Recent studies show that heading the ball, even just 20 times in practice, causes immediate and measurable alterations to brain functioning. These results have been confirmed in other heading studies and are consistent with research on repetitive impacts that occur from other sports such as downhill mountain biking, resulting from riding over rough terrain.




Read more:
Tour de France: does pro-cycling have a concussion problem?


More worryingly, in a large study of former professional footballers in Scotland, when compared to matched controls, players were significantly more likely to both be prescribed dementia medications and to die from dementia – with a 500% increase in Alzheimer’s.

These findings finally pressured the FA into changing the rules for youth football. In February 2020, the FA denied direct causation but followed what America had done five years earlier and changed its guidelines concerning heading the ball.

The current guidelines don’t stop children from heading the ball in matches, but they do forbid heading the ball as part of training until the age of 12 – when it is gradually introduced. These measures do not go far enough.

A new campaign, called Enough is Enough, and an accompanying seven-point charter was launched in November which calls for a radical intervention into heading in football. Former England captains, Wayne Rooney and David Beckham have supported it, while 1966 legend Sir Geoff Hurst has also backed a ban on kids heading the ball.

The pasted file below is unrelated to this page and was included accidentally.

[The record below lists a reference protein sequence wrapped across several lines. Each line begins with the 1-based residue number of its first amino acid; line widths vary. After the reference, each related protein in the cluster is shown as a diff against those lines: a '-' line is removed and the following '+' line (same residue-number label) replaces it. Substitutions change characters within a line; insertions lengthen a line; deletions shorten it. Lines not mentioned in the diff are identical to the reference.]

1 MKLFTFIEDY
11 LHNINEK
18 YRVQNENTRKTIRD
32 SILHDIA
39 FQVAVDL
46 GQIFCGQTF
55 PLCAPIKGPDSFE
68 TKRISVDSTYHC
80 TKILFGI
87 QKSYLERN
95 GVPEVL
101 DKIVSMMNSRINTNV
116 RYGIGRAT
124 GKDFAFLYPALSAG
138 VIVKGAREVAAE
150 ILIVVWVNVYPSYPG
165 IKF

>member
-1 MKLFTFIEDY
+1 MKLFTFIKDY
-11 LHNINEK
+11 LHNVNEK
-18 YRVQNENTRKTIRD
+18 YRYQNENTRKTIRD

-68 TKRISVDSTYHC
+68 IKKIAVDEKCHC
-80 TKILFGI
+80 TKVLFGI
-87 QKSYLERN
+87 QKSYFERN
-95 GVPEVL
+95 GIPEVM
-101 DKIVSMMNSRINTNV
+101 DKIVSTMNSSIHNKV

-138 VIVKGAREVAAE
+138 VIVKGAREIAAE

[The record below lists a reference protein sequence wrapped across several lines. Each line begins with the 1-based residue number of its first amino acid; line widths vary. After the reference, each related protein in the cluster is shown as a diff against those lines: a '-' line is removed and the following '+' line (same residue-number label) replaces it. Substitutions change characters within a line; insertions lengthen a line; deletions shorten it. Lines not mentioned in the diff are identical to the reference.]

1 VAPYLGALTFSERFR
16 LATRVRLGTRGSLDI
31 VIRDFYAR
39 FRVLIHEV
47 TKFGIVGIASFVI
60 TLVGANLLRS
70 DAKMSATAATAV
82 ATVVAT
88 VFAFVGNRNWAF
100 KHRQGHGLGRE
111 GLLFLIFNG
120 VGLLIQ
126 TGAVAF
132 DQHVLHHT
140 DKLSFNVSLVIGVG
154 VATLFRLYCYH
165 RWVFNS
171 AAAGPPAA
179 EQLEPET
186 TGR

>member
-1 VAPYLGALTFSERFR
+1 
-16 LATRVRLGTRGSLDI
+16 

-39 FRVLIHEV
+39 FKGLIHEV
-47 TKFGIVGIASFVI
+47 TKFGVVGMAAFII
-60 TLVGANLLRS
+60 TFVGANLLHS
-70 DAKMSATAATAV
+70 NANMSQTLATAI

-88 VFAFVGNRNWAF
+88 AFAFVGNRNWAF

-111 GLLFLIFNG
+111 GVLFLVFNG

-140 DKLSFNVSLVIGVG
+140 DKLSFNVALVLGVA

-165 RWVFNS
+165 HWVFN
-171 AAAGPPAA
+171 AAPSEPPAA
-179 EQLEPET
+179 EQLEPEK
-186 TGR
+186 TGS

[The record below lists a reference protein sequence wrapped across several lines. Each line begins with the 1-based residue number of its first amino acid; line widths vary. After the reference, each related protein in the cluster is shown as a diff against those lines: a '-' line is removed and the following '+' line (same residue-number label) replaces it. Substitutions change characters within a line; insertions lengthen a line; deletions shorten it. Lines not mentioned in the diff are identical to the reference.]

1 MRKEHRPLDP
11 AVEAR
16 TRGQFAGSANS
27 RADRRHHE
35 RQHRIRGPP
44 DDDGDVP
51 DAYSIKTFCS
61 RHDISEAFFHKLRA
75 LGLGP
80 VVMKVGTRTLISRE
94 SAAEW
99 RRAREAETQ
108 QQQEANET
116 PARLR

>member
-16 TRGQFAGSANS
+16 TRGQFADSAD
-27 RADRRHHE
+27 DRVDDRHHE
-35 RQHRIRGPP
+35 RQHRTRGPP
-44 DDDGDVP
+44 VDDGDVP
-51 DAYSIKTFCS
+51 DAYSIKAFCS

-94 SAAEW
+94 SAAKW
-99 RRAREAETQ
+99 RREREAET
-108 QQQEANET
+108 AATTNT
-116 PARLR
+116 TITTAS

And the players union, the PFA, has now called for heading in training by professional players to be reduced and monitored.

The demands in this charter will be costly, as they concern aftercare for those with dementia and more expensive research into the issue. But the most significant demand they make is to protect professional players from dementia by severely limiting header training to no more than 20 headers in any training session with at minimum of 48 hours between sessions involving heading.

These progressive policies should not be delayed by those in the sport, such as the medical head of world players’ union Fifpro, Dr Vincent Gouttebarge, who claimed that more research is required. Governing bodies can no longer take half measures or call for further discussion. This discussion has been taking place for 50 years.

Bring in the ban

Brain trauma in sport is not a medical question, it is a public health crisis. If the evidence is strong enough that the PFA has advocated “urgent action” to reduce heading in training for adult athletes, then heading policies for children – in both training and matches – need to be drastically revised as a matter of urgency.